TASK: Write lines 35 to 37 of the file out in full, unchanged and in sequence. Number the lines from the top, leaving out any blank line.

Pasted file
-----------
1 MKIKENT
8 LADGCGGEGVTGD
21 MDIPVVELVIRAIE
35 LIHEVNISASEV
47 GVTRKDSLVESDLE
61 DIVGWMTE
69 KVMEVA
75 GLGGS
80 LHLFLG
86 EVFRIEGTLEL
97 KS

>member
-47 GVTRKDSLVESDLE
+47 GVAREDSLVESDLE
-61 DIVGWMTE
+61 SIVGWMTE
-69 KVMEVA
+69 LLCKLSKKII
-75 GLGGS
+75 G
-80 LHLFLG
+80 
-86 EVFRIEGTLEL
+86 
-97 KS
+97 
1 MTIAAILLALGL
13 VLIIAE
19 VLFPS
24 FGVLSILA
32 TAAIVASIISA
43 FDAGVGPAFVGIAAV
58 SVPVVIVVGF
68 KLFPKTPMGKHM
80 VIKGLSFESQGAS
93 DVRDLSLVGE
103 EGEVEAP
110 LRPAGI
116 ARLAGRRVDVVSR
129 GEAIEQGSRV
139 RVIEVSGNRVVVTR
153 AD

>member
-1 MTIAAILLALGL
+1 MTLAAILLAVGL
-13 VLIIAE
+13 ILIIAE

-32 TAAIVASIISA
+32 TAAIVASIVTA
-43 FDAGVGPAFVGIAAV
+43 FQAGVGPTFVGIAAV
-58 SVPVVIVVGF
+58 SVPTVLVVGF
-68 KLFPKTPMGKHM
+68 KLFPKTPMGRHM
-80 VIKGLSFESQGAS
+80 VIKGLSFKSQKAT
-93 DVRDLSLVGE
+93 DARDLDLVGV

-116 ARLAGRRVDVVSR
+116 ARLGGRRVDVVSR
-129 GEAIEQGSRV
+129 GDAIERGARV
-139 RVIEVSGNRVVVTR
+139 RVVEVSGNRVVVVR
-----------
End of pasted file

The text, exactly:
80 VIKGLSFESQGAS
93 DVRDLSLVGE
103 EGEVEAP